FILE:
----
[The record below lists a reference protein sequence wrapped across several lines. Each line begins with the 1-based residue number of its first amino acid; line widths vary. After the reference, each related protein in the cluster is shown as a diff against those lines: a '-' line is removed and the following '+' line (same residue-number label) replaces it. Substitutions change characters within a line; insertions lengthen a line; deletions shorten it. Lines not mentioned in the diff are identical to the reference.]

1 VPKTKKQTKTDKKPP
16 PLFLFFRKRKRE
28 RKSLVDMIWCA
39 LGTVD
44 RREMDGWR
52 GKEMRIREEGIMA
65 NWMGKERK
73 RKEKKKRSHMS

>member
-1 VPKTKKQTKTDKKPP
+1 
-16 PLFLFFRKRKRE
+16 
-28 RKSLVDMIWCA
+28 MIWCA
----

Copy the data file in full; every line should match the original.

[The record below lists a reference protein sequence wrapped across several lines. Each line begins with the 1-based residue number of its first amino acid; line widths vary. After the reference, each related protein in the cluster is shown as a diff against those lines: a '-' line is removed and the following '+' line (same residue-number label) replaces it. Substitutions change characters within a line; insertions lengthen a line; deletions shorten it. Lines not mentioned in the diff are identical to the reference.]

1 VPKTKKQTKTDKKPP
16 PLFLFFRKRKRE
28 RKSLVDMIWCA
39 LGTVD
44 RREMDGWR
52 GKEMRIREEGIMA
65 NWMGKERK
73 RKEKKKRSHMS

>member
-1 VPKTKKQTKTDKKPP
+1 
-16 PLFLFFRKRKRE
+16 
-28 RKSLVDMIWCA
+28 MIWCA